We moved on to a right hand exercise that we have been doing with the metronome. This exercise is made up entirely of quavers (8th notes) and one of the ways we play it is two notes to the beat. (This means a note played each time the metronome clicks and another note played halfway between each click.) This gives many pupils difficulty, and what I notice is that they often want to nod their head or tap their foot on each note that they play. Marking each note that you play like this will only slow you down, ultimately. It's like trying to run while carrying something heavy, or with bricks strapped to your feet! Lightness, and therefore speed, comes from feeling less pulses per bar, but it can be a little difficult to get a feel for this, especially if when you started playing you had to think about every movement of your fingers quite hard. I feel it's up to me as a teacher to think of creative ways out of this.
I had Jack listen while I played the exercise with the metronome. First I asked him to nod his head really hard and tap his foot on every note that I played. He admitted that he didn't enjoy this! Then I asked him to have a look at what I was doing. I tapped my foot lightly on each click while I played and also gently swayed my upper body a little - to the left on one click and to the right on the next. I asked him to do this along with me while I played. Hmmm...what did this remind me of? Got it! I said to Jack "It's a bit like the way Stevie Wonder moves when he plays the organ." We both laughed, but it gave Jack an image to keep in his mind. We then moved on to playing the exercise together and "doing the Stevie Wonder thing".
Some of the lesson was also spent on questions Jack had about tunes he is working on. He has been playing Westering Home by ear for a long time, but only hands seperately. Recently he has felt like putting the hands together, but had some questions about how some of the rhythms worked. I showed him how to work it out for himself while I played passages over, as all the rhythms in the tune are ones he has played before in other tunes, which he has played from written music. Hopefully, I gave him enough to go on.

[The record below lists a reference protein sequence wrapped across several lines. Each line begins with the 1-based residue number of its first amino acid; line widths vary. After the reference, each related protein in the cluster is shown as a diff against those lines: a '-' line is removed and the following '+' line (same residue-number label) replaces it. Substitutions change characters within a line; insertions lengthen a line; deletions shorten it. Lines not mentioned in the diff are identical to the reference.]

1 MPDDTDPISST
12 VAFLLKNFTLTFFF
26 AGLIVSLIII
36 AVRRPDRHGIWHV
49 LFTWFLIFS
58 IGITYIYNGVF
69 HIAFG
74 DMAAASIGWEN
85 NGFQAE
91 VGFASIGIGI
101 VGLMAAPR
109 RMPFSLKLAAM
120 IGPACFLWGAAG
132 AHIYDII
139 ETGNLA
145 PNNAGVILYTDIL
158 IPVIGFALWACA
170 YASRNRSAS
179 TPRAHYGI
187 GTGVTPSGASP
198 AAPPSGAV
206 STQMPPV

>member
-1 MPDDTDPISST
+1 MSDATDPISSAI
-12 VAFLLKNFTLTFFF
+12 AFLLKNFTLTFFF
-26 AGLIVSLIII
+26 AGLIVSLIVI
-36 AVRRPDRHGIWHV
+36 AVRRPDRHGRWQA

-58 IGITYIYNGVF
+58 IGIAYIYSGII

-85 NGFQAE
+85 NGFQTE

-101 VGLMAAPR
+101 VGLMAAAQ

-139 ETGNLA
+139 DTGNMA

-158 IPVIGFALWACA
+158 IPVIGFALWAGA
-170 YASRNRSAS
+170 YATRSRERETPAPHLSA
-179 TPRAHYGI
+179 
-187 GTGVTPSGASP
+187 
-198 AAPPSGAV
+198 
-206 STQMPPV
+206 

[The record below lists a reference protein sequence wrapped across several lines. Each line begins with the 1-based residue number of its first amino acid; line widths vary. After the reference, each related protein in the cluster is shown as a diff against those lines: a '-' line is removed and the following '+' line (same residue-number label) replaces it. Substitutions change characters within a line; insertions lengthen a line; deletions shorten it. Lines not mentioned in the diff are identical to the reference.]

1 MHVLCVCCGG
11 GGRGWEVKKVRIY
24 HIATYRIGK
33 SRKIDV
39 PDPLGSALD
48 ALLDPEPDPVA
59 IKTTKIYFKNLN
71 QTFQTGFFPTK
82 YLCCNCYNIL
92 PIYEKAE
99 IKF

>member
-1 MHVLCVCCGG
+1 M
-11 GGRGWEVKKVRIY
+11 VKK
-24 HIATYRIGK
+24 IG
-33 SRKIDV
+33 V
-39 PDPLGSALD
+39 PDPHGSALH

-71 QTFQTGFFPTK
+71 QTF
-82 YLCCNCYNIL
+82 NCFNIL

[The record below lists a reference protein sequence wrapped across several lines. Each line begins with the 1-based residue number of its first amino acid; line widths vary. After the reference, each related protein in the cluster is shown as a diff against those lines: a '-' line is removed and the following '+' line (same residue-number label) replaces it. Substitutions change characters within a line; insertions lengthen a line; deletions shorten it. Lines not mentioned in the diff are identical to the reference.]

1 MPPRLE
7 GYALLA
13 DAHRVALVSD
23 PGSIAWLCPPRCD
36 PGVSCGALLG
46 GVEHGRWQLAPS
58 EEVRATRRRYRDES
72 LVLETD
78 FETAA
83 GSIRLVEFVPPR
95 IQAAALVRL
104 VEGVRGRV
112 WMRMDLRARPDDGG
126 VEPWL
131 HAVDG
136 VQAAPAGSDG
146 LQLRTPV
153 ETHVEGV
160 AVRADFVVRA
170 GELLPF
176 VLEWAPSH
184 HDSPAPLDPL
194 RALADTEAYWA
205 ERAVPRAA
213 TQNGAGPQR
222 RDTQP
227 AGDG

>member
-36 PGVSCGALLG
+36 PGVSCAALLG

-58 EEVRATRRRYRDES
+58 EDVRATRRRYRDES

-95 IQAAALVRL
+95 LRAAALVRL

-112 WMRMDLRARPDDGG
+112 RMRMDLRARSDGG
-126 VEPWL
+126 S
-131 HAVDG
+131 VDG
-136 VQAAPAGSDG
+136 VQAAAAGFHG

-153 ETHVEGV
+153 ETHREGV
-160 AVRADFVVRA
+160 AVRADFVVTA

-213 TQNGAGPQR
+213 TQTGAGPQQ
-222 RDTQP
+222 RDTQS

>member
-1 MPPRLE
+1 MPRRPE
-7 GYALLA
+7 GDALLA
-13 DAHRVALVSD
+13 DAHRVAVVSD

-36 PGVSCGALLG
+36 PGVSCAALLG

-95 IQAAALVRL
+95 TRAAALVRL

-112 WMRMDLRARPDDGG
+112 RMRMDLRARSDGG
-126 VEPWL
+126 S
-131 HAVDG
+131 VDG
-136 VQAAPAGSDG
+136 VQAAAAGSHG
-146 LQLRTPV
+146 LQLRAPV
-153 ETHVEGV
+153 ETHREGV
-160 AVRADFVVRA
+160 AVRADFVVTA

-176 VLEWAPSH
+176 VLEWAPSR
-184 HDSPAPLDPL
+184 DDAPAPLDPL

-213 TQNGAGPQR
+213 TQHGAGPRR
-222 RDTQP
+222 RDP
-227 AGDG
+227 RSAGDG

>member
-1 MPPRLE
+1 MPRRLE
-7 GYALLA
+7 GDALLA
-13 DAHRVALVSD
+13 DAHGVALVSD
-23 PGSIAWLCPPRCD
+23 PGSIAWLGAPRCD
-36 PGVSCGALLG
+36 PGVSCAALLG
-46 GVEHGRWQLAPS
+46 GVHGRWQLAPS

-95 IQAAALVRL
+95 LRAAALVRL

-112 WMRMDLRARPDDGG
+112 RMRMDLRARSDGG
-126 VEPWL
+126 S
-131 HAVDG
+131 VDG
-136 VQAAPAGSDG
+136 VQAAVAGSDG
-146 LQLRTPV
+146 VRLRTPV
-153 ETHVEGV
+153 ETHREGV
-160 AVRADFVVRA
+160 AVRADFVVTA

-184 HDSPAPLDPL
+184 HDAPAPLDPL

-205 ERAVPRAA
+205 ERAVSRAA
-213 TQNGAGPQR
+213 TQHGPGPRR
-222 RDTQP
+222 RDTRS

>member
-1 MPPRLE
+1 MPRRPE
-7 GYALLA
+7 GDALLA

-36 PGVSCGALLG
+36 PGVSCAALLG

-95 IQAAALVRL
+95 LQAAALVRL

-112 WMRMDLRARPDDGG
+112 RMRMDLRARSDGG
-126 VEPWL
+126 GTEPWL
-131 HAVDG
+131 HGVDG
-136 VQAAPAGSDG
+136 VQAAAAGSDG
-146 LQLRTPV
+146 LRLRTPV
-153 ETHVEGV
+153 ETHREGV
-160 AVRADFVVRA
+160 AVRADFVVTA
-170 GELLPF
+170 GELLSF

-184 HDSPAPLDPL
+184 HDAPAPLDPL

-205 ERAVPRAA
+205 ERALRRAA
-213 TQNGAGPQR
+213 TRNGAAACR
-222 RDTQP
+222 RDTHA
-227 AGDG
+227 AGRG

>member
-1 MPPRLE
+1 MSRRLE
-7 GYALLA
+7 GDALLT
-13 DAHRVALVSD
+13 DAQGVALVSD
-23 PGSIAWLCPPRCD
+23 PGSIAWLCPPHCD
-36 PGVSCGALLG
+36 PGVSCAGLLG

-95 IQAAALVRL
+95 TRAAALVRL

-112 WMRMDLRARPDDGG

He also had a question about how to play a left hand passage in my arrangement of My Love Is Like a Red Red Rose. At one point it moves from a bar of D to a bar of D7 with an A in the bass. I reminded him how this works. The important thing is to keep your sense of the diagonal D row by keeping your 4th (ring) finger on the D bass button, as the shift to the A bass can easily cause you to lose the D7 button. However, if you play the A bass with the 3rd (middle) finger you can keep 4 in place and it should help you feel more confident about the location of the D7 button. He realised that he actually knew this, but the context was slightly different than he was used to. He explained that he wasn't thinking enough about what things were as he moved from one piece to another. I pointed out that sometimes thinking a bit more about the names of things like chords makes them a bit easier to recognise and transplant from one piece to another, rather than just learning the pattern of each piece and then sort of forgetting what you are actually doing.
A More Advanced Pupil
My next pupil was Sam (no, don't worry, I'm not going to take you through my entire day!). I've taught this guy for quite a few years. He has worked really hard to get where he is with his playing, and now plays in a couple of different amateur groups, which gives him a lot of enjoyment. He has also developed into a bit of a learnaholic and attends a couple of informal music classes as well as having weekly lessons with me. He has a particular interest in harmony and arranging.